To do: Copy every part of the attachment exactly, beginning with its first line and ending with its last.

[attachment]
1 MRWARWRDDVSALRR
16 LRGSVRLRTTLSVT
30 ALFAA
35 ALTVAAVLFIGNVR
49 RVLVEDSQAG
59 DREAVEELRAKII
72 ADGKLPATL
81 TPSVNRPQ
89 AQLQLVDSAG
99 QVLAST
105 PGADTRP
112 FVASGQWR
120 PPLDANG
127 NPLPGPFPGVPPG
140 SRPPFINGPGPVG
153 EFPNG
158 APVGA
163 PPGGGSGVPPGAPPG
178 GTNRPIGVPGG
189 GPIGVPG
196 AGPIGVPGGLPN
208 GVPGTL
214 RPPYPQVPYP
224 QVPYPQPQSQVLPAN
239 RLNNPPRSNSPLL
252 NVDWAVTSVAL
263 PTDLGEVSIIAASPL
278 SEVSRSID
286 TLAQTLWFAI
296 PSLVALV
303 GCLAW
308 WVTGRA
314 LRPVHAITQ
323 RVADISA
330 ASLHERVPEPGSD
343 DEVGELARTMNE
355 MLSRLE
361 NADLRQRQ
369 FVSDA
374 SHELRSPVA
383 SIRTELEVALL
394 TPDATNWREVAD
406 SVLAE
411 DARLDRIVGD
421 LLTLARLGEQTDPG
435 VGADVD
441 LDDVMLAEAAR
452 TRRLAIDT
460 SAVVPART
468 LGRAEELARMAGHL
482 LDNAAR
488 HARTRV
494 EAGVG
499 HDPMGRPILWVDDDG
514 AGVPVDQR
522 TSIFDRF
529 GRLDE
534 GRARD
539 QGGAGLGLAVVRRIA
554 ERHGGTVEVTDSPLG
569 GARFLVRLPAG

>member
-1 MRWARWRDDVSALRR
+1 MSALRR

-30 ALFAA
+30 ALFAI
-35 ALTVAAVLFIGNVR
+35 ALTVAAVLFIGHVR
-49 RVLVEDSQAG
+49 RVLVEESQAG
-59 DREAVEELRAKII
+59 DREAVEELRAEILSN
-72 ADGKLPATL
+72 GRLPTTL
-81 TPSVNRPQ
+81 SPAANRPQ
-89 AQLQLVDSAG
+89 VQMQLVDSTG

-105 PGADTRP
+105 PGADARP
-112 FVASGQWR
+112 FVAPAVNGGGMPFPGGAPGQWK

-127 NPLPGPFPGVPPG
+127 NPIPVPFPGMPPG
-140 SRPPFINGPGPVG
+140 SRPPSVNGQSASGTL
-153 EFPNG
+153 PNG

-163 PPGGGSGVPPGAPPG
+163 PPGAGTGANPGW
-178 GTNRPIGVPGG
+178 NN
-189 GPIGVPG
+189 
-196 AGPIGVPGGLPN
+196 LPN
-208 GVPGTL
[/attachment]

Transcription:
1 MRWARWRDDVSALRR
16 LRGSVRLRTTLSVT
30 ALFAA
35 ALTVAAVLFIGNVR
49 RVLVEDSQAG
59 DREAVEELRAKII
72 ADGKLPATL
81 TPSVNRPQ
89 AQLQLVDSAG
99 QVLAST
105 PGADTRP
112 FVASGQWR
120 PPLDANG
127 NPLPGPFPGVPPG
140 SRPPFINGPGPVG
153 EFPNG
158 APVGA
163 PPGGGSGVPPGAPPG
178 GTNRPIGVPGG
189 GPIGVPG
196 AGPIGVPGGLPN
208 GVPGTL
214 RPPYPQVPYP
224 QVPYPQPQSQVLPAN
239 RLNNPPRSNSPLL
252 NVDWAVTSVAL
263 PTDLGEVSIIAASPL
278 SEVSRSID
286 TLAQTLWFAI
296 PSLVALV
303 GCLAW
308 WVTGRA
314 LRPVHAITQ
323 RVADISA
330 ASLHERVPEPGSD
343 DEVGELARTMNE
355 MLSRLE
361 NADLRQRQ
369 FVSDA
374 SHELRSPVA
383 SIRTELEVALL
394 TPDATNWREVAD
406 SVLAE
411 DARLDRIVGD
421 LLTLARLGEQTDPG
435 VGADVD
441 LDDVMLAEAAR
452 TRRLAIDT
460 SAVVPART
468 LGRAEELARMAGHL
482 LDNAAR
488 HARTRV
494 EAGVG
499 HDPMGRPILWVDDDG
514 AGVPVDQR
522 TSIFDRF
529 GRLDE
534 GRARD
539 QGGAGLGLAVVRRIA
554 ERHGGTVEVTDSPLG
569 GARFLVRLPAG

>member
-1 MRWARWRDDVSALRR
+1 MSALRR

-30 ALFAA
+30 ALFAI
-35 ALTVAAVLFIGNVR
+35 ALTVAAVLFIGHVR
-49 RVLVEDSQAG
+49 RVLVEESQAG
-59 DREAVEELRAKII
+59 DREAVEELRAEILSN
-72 ADGKLPATL
+72 GRLPTTL
-81 TPSVNRPQ
+81 SPAANRPQ
-89 AQLQLVDSAG
+89 VQMQLVDSTG

-105 PGADTRP
+105 PGADARP
-112 FVASGQWR
+112 FVAPAVNGGGMPFPGGAPGQWK

-127 NPLPGPFPGVPPG
+127 NPIPVPFPGMPPG
-140 SRPPFINGPGPVG
+140 SRPPSVNGQSASGTL
-153 EFPNG
+153 PNG

-163 PPGGGSGVPPGAPPG
+163 PPGAGTGANPGW
-178 GTNRPIGVPGG
+178 NN
-189 GPIGVPG
+189 
-196 AGPIGVPGGLPN
+196 LPN
-208 GVPGTL